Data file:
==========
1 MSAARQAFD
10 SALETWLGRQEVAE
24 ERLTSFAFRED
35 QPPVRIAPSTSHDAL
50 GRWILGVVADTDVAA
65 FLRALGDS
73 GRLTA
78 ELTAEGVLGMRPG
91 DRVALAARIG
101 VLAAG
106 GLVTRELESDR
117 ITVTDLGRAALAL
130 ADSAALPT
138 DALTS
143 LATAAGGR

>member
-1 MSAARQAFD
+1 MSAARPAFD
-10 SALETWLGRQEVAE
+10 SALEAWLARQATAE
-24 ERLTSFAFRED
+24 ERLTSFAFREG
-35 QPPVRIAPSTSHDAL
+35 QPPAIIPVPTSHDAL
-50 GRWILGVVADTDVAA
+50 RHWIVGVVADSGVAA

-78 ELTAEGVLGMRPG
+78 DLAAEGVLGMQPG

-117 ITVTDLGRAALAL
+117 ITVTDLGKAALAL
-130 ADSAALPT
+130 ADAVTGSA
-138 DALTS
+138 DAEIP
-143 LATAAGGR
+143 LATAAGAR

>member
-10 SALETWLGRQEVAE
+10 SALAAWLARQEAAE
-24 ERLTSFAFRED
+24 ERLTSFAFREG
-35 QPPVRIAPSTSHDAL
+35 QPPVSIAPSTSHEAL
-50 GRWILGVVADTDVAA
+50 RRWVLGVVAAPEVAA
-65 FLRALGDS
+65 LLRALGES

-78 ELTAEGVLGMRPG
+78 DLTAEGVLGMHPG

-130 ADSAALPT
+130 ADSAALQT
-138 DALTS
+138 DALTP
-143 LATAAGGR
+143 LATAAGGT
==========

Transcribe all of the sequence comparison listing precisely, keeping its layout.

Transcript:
1 MSAARQAFD
10 SALETWLGRQEVAE
24 ERLTSFAFRED
35 QPPVRIAPSTSHDAL
50 GRWILGVVADTDVAA
65 FLRALGDS
73 GRLTA
78 ELTAEGVLGMRPG
91 DRVALAARIG
101 VLAAG
106 GLVTRELESDR
117 ITVTDLGRAALAL
130 ADSAALPT
138 DALTS
143 LATAAGGR

>member
-1 MSAARQAFD
+1 MSAARPAFD
-10 SALETWLGRQEVAE
+10 SALEAWLARQATAE
-24 ERLTSFAFRED
+24 ERLTSFAFREG
-35 QPPVRIAPSTSHDAL
+35 QPPAIIPVPTSHDAL
-50 GRWILGVVADTDVAA
+50 RHWIVGVVADSGVAA

-78 ELTAEGVLGMRPG
+78 DLAAEGVLGMQPG

-117 ITVTDLGRAALAL
+117 ITVTDLGKAALAL
-130 ADSAALPT
+130 ADAVTGSA
-138 DALTS
+138 DAEIP
-143 LATAAGGR
+143 LATAAGAR

>member
-10 SALETWLGRQEVAE
+10 SALAAWLARQEAAE
-24 ERLTSFAFRED
+24 ERLTSFAFREG
-35 QPPVRIAPSTSHDAL
+35 QPPVSIAPSTSHEAL
-50 GRWILGVVADTDVAA
+50 RRWVLGVVAAPEVAA
-65 FLRALGDS
+65 LLRALGES

-78 ELTAEGVLGMRPG
+78 DLTAEGVLGMHPG

-130 ADSAALPT
+130 ADSAALQT
-138 DALTS
+138 DALTP
-143 LATAAGGR
+143 LATAAGGT